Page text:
“The government of Saskatchewan wants 1.6 million megawatts by 2030, so it’s going to be done someplace. It’s green energy. We’re all comparing ourselves to Moosomin. The new technology is much better. Once you start putting in bylaws and restrictions, you also restrict other innovations and creativity.”
He said the 100 metre height bylaw isn’t realistic, and suggested that the reference to 1.6 km in the bylaw isn’t worded properly to actually prevent wind turbines from being that distance from a home.
“This country’s built on innovation and creativity. You can’t stifle that,” he said.
“I used to work in oil and gas for 10 years. I had to deal on the regulatory side, dealing with regulations,” Kyla Poelzer said at the meeting.
“When I read the bylaw it wasn’t clear. Kudos to the council for actually putting a bylaw in place. It’s very important. But it doesn’t address issues of noise, light, and decomissioning. And that’s something I’d like council to consider, to do a little more research. You want to have the regulations in place to deal with any issues.
“If you have really clear regulations, it can go a long way, because they absolutely have to follow them. I’m glad that there is a bylaw, but I would like to see a little more clarification on noise, light, and specifically decomissioning.”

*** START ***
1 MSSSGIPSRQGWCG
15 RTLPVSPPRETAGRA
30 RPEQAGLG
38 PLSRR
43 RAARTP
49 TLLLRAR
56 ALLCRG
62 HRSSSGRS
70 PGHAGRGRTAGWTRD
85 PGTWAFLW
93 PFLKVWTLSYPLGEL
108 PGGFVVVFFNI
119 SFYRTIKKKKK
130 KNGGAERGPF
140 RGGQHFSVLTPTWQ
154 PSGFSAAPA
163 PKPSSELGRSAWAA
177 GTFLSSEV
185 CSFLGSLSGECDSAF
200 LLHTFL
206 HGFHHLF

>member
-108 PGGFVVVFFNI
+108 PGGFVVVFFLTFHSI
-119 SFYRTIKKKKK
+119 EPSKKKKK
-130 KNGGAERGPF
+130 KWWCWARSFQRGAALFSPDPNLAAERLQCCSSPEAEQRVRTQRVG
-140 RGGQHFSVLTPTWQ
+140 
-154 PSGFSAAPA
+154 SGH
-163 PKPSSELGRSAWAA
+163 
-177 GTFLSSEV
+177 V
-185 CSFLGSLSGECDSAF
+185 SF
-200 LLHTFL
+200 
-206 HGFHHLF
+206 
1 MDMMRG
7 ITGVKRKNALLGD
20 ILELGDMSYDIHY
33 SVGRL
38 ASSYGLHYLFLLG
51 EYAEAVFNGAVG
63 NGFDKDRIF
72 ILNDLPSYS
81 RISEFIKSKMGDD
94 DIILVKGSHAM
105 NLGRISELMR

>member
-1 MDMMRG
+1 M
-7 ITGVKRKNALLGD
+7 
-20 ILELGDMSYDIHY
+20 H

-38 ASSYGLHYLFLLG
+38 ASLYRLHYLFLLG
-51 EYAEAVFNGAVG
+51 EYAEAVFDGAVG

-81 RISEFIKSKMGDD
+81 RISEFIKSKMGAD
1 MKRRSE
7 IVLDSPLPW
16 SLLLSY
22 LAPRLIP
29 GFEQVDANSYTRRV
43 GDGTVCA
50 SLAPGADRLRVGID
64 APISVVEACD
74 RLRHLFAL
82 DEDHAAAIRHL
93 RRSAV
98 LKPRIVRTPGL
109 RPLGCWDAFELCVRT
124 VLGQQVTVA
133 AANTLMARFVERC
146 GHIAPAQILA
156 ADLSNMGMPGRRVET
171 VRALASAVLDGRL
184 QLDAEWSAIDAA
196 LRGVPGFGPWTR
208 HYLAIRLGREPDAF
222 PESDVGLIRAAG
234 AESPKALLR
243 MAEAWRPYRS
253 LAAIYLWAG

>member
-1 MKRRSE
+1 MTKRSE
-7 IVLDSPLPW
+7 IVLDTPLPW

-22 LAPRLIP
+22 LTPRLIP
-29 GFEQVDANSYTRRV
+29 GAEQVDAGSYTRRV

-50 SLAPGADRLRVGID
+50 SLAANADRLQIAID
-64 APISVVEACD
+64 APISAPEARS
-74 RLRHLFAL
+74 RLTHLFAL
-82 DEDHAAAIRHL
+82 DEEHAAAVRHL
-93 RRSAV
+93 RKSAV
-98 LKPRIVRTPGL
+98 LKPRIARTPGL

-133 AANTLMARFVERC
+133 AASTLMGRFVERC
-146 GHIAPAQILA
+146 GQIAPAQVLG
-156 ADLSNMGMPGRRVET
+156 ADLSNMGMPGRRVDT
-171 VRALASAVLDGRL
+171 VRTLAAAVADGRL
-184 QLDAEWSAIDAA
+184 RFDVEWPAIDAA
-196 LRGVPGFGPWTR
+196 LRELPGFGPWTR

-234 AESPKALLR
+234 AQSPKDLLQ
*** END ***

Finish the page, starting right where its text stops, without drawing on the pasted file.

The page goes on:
One ratepayer asked why the RM would have a limit of 1.6 km from a house, suggesting the restriction could kill the project.
Another ratepayer pointed out that the restriction protects people who own an acreage or farm and do not want a wind turbine ruining their view.
Reeve Murray Reid pointed out that the bylaw as currently written doesn’t actually provide the protection as intended.
Council member Monica Ruhland said the financial impact of the wind turbines could be helpful for many farm families.
“Speaking personally, and not as a member of council, but as a landowner and a young farmer in the area, agriculture is very important in our RM and it can be difficult at times,” she said.
“We had hail that came through on July 21. If you had a turbine on one of your quarters that guaranteed you revenue of $47 to $95 an acre every year, if that was something you could count on, that would be a very important asset to any operation, which is a business. It is a consideration for everyone to think about, especially as a young farmer hopefully with a long future of farming in the area.”